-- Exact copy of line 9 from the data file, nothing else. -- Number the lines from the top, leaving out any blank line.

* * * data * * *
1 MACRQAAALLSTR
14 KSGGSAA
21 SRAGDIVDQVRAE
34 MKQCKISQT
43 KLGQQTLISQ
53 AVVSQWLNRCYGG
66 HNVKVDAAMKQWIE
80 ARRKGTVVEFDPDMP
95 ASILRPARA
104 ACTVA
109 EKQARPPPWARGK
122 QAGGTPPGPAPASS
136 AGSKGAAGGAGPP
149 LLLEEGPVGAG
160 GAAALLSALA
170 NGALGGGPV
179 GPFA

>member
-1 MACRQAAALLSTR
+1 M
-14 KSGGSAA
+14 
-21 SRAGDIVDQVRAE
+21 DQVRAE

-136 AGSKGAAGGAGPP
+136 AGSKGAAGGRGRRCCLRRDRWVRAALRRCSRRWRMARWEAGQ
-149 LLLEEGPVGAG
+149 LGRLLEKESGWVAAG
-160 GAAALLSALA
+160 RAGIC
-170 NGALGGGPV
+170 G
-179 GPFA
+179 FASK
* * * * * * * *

95 ASILRPARA